US President George W. Bush said Tuesday he was "deeply troubled" by the Myanmar ruling junta's decision to extend democracy icon Aung San Suu Kyi's house arrest by another year.
"I am deeply troubled by the Burmese regime's extension of National League for Democracy General Secretary and Nobel Peace Prize winner Aung San Suu Kyi's house arrest," Bush said in a statement. Washington calls the country Burma.
"The United States calls upon the regime to release all political prisoners in Burma and begin a genuine dialogue with Aung San Suu Kyi, the National League for Democracy, and other democratic and ethnic minority groups on a transition to democracy," said Bush.
Myanmar officials Tuesday went to the lakeside Yangon home that has been Aung San Suu Kyi's prison for most of the last 18 years and delivered the news of her continued detention during a 10-minute meeting, a state official said.
Bush said the move would not hamper US efforts to aid Myanmar in the wake of the devastation wrought by Cyclone Nargis.
"The United States will continue to help the people of Burma recover from the devastation of Cyclone Nargis and will continue to support the Burmese people's long term struggle for freedom," said the US president.
The storm has left 133,000 dead or missing and many of the 2.4 million survivors remain in dire need of food, shelter and medication three weeks after the disaster, according to the United Nations and relief agencies.
Bush said that he and wife Laura, who has taken a leading role in Washington on criticizing the junta, "look forward to the day when the people of Burma know true liberty and democracy."
Seven Myanmar officials went to the lakeside Yangon home that has been Aung San Suu Kyi's prison for most of the last 18 years and delivered the news on Tuesday afternoon during a 10-minute meeting, a state official said.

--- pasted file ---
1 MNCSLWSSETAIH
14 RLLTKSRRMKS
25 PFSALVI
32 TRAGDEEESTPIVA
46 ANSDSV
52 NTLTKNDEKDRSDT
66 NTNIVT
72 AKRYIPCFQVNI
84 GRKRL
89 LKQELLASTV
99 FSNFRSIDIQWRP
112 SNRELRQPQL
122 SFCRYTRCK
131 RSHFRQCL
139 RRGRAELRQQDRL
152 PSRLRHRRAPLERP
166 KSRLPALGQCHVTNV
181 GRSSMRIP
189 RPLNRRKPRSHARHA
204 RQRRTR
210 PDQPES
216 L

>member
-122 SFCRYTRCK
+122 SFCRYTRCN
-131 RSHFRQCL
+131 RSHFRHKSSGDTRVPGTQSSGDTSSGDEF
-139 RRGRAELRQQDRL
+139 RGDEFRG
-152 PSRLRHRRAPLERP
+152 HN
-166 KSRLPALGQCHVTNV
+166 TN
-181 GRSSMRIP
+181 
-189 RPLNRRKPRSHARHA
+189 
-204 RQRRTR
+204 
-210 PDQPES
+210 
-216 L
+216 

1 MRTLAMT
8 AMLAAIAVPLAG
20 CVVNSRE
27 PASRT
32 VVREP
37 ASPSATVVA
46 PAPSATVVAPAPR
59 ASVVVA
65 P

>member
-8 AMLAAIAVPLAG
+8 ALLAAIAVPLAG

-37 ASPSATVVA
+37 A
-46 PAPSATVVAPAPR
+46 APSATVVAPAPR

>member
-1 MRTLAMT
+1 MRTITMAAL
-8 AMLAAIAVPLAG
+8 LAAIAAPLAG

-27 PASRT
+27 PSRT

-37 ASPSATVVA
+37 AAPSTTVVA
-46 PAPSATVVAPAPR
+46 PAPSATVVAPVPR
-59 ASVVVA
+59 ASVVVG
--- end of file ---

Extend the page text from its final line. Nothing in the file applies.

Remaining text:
"Her detention was extended by one year," the official told AFP.
The Nobel Peace Prize winner's most recent period in detention began on May 30, 2003, when her convoy was ambushed while she toured upcountry.
The junta says four people were killed in that attack, but the party puts the toll at nearly 100, and Bush in his statement referred to "the murderous assault by regime-sponsored thugs on her motorocade."
After the ambush, Aung San Suu Kyi was initially confined at the notorious Insein prison, but was allowed to return to her home in September 2003.
At the US State Department, spokesman Sean McCormack said the extension was "a sad statement about the state of political freedom in Burma."
"While it isn't a surprise, the regime missed yet another opportunity to begin the process of dialogue with Aung San Suu Kyi," he added.
Asked if the arrest would hinder US participation in international relief efforts for the cyclone-hit country, McCormack said: "No, we've tried to separate out these two things.
"We will continue to speak out on behalf of human rights, but part of trying to do what is right for the Burmese people is to provide humanitarian assistance in a time of extreme need in Burma, McCormack said.
Earlier Tuesday, about 30 of her supporters tried to march towards her home, but security forces broke up the protest and arrested 16 people including a 12-year-old boy, a spokesman from her National League for Democracy party said.
The arrests came as the NLD held a ceremony to mark the anniversary of its victory in 1990 elections, which was ignored by the ruling military junta.